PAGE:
What Is Bookkeeping? Bookkeeping is part of the procedure of accounting in most organizations’ and business, and is a crucial component of the financial management process. It entails preparing financial documentation for all activities, operations, and events of an organisation. Such financial records include invoices/claims; sales; accounts payable and receivable; bank deposits; current assets; long-term assets; inventory; and liabilities.
Bookkeeping can be handled by various professionals, including accountants, bookkeepers, auditors, and finance managers. In small businesses, the owner/manager keeps the books. Business firms are generally run by a group of proprietors or owners. They keep the books of their firms and hire accountants and bookkeepers to handle the bookkeeping process. The method of record keeping depends on the type of business: a small business firm usually uses different methods than a large business firm.
Every financial transaction is recorded in the books of the firm, called ledgers. The purpose of this recording is to facilitate smooth accounting processes. A bookkeeper’s job is to create the accounts that will represent the financial transactions of his or her employer/employee. Bookkeepers record the financial transactions of the employers/employees by entering specific items into the books.
An accountant is an expert in making financial transactions and interpreting the results of those transactions. He can prepare statements of accounts (or statement schedules) on a daily, weekly, or monthly basis, depending upon the client. Accountants help to manage the funds of his or her employer/employee. An accountant’s work is usually affected by the rules of his employer/employee as well as by the laws of the country where he or she works. An accountant’s job description and responsibilities are very broad and can include any number of functions.
The balance sheet, which summarizes the income statement and other related financial records, is the first thing an accountant will produce each day. It shows the current value of all outstanding cash flows and also the difference between that balance sheet and the income statement. The accountant will determine the financial position, if any, and then make adjustments to the balance sheet to show the results of that evaluation.
The next thing an accountant does is produce the income statement, which details the net income or profit of the business firm. The bookkeeper will compare the net income statement to the financial statements to determine the extent to which the company is profiting or losing money. Generally speaking, the accountant’s reports reflect the results of a regular analysis process. The basic steps of the bookkeeping process are as follows:
* Recording transactions in ledgers. This part of the accounting process involves drawing up ledgers for each transaction, keeping track of the events that led up to the transaction and making sure those events were recorded accurately. This step is very important to ensure accurate reporting. It is also the basis for preparing the financial reports.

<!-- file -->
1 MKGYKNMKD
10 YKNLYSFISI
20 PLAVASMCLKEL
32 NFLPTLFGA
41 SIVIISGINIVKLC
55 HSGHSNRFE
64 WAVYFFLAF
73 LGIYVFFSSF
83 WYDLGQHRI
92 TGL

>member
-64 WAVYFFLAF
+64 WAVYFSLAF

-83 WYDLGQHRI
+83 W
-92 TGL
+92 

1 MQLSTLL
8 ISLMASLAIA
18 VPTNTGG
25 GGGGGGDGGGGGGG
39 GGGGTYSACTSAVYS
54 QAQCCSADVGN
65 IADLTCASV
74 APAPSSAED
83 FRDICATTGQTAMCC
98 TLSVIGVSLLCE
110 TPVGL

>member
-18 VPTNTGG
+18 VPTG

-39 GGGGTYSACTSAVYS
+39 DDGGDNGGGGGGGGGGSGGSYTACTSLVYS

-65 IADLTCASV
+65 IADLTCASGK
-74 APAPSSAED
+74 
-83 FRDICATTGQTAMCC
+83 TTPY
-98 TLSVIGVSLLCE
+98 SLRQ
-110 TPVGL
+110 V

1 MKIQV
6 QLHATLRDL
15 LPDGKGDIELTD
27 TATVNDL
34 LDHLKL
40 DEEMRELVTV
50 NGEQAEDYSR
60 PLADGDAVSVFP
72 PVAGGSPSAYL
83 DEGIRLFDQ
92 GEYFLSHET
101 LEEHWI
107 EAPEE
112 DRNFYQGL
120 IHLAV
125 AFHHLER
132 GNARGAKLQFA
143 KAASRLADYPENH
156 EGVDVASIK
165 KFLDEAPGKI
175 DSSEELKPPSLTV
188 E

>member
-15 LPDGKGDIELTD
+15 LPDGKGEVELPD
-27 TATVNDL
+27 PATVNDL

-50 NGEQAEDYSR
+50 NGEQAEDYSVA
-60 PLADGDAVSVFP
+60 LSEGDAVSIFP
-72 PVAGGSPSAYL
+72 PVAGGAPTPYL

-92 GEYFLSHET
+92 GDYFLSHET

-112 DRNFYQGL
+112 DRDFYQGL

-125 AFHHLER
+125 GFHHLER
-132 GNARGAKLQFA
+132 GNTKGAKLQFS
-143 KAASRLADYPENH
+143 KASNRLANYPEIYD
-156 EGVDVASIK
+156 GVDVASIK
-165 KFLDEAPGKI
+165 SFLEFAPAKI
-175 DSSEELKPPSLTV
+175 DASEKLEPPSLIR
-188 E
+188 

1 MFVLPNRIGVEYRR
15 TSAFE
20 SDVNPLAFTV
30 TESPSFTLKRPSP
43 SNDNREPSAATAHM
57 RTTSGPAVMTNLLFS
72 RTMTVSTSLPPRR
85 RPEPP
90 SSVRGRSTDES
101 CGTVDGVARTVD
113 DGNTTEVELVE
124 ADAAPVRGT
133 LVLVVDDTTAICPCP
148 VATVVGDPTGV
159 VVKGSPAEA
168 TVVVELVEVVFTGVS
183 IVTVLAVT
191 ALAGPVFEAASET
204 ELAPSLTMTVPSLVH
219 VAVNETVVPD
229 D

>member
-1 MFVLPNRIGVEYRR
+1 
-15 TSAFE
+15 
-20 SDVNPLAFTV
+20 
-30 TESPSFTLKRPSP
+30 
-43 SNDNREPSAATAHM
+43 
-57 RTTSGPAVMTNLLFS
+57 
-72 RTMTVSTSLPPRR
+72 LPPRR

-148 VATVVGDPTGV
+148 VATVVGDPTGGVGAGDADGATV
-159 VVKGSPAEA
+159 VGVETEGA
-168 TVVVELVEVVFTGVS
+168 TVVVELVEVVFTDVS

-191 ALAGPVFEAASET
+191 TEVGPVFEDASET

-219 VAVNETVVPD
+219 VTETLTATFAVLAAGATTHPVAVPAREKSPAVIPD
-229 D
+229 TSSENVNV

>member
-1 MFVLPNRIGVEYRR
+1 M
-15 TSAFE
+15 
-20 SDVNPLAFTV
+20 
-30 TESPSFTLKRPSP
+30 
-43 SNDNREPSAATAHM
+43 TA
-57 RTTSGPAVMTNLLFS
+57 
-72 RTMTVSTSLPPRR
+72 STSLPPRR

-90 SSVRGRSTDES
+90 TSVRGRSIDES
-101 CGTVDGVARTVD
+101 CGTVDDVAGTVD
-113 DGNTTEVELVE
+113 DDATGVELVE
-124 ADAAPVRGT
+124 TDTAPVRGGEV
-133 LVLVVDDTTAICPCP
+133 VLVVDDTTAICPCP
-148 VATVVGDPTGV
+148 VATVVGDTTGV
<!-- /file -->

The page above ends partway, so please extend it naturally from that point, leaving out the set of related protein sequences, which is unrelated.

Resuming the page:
* Valuing the financial transactions. This is another integral aspect of accounting. The value of a transaction is derived from the amount of cash paid or received plus the interest and net operating profit at the time it is recorded, less any debt or other charges.
* Accounting for the results of business activities. When an accountant prepares financial transactions, he or she also prepares the report that summarizes the results of those transactions, called the statement of accounts. This includes a statement listing the financial transactions performed for the day of the transaction, the assets purchased or sold, the cash received or paid, and other relevant financial information. The purpose of this report is to provide a complete accounting of the business activities for the period that ended on the day of the transaction. It also provides an overview of the year-end numbers.
* Valuing the accounts receivable. Similar to the records of sales and purchases, a company’s accounts receivable represents the money that a customer has made or received from its purchases. Accounts receivable is a daily basis while accounts payable represent an inventory that must be paid on a regular basis. The valuing process involves computing the receivable balance and the cost base of the accounts receivable.
* Proper recording of the transactions. Accounting records are accurate records that allow managers to determine the value of their assets, liabilities, and taxes. If these transactions are not recorded properly, the results of these transactions may be incorrect. A bookkeeper is the person who creates, maintains, and checks the bookkeeping records of a business. An accountant is responsible for the maintenance of the accounting system.
* Maintain financial transactions. The bookkeeping system not only maintains the accounting transactions, but also records the payment of the agreed upon transaction and other related financial transactions. This ensures that all of the business transactions are recorded accurately.